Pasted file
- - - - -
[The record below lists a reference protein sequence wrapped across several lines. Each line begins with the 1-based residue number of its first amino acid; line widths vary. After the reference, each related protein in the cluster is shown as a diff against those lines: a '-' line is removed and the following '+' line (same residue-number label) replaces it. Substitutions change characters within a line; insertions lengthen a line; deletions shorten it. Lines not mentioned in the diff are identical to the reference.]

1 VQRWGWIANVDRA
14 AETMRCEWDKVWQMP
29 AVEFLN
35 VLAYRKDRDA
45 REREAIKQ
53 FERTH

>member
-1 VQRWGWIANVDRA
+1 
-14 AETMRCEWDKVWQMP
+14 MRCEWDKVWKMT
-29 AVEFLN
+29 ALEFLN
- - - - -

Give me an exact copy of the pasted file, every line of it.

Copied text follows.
[The record below lists a reference protein sequence wrapped across several lines. Each line begins with the 1-based residue number of its first amino acid; line widths vary. After the reference, each related protein in the cluster is shown as a diff against those lines: a '-' line is removed and the following '+' line (same residue-number label) replaces it. Substitutions change characters within a line; insertions lengthen a line; deletions shorten it. Lines not mentioned in the diff are identical to the reference.]

1 VQRWGWIANVDRA
14 AETMRCEWDKVWQMP
29 AVEFLN
35 VLAYRKDRDA
45 REREAIKQ
53 FERTH

>member
-1 VQRWGWIANVDRA
+1 
-14 AETMRCEWDKVWQMP
+14 MRCEWDKVWKMT
-29 AVEFLN
+29 ALEFLN